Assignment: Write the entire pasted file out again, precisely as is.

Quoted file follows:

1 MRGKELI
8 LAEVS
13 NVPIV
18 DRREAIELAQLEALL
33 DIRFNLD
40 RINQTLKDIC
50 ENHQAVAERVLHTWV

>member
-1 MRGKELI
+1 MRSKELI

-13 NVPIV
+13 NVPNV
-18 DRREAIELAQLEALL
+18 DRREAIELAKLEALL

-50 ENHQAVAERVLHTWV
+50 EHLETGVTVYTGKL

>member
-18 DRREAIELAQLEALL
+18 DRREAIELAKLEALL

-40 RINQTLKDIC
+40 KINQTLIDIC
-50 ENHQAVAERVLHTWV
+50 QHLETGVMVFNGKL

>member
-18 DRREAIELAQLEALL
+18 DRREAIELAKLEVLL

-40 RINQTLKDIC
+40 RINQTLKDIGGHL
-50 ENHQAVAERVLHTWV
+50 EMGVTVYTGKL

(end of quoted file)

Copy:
1 MRGKELI
8 LAEVS
13 NVPIV
18 DRREAIELAQLEALL
33 DIRFNLD
40 RINQTLKDIC
50 ENHQAVAERVLHTWV

>member
-1 MRGKELI
+1 MRSKELI

-13 NVPIV
+13 NVPNV
-18 DRREAIELAQLEALL
+18 DRREAIELAKLEALL

-50 ENHQAVAERVLHTWV
+50 EHLETGVTVYTGKL

>member
-18 DRREAIELAQLEALL
+18 DRREAIELAKLEALL

-40 RINQTLKDIC
+40 KINQTLIDIC
-50 ENHQAVAERVLHTWV
+50 QHLETGVMVFNGKL

>member
-18 DRREAIELAQLEALL
+18 DRREAIELAKLEVLL

-40 RINQTLKDIC
+40 RINQTLKDIGGHL
-50 ENHQAVAERVLHTWV
+50 EMGVTVYTGKL